Paper books linked to stronger readers in an international study


An international study by the Organization for Economic Cooperation and Development found that students who had more books at home reported that they enjoyed reading more. Teens who read more paper books scored higher on reading assessments. Credit: Jill Barshay/The Hechinger Report

There’s a lot to like about digital books. They’re lighter in the backpack and often cheaper than paper books. But a new international readers report suggests that physical books may be important to raising children who become strong.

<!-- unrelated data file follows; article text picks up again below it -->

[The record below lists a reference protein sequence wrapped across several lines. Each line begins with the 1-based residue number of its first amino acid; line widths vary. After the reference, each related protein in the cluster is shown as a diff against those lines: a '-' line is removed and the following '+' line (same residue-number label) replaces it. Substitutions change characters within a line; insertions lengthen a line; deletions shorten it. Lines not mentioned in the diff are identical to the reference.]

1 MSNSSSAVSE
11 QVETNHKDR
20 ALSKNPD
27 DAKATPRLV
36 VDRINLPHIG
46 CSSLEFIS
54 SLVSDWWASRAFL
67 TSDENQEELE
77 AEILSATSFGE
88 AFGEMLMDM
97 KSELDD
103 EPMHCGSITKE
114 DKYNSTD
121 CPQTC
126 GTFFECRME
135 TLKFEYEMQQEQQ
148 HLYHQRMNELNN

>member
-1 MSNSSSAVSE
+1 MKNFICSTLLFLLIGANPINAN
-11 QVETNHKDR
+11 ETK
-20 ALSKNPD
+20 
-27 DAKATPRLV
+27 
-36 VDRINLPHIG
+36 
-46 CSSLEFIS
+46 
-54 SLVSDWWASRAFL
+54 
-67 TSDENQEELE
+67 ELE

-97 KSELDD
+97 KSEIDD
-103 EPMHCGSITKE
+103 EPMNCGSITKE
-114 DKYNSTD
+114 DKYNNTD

An Organization for Economic Cooperation and Development (OECD) study across approximately 30 countries found that teens who said they most often read paper books scored considerably higher on a 2018 reading test taken by 15-year-olds compared to teens who said they rarely or never read books. Even among students of similar socioeconomic backgrounds, those who read books in a paper format scored a whopping 49 points higher on the Program for International Student Assessment, known as PISA. That’s equal to almost 2.5 years of learning. By comparison, students who tended to read books more often on digital devices scored only 15 points higher than students who rarely read – a difference of less than a year’s worth of learning.

In other words, all reading is good, but reading on paper is linked to vastly superior achievement outcomes.

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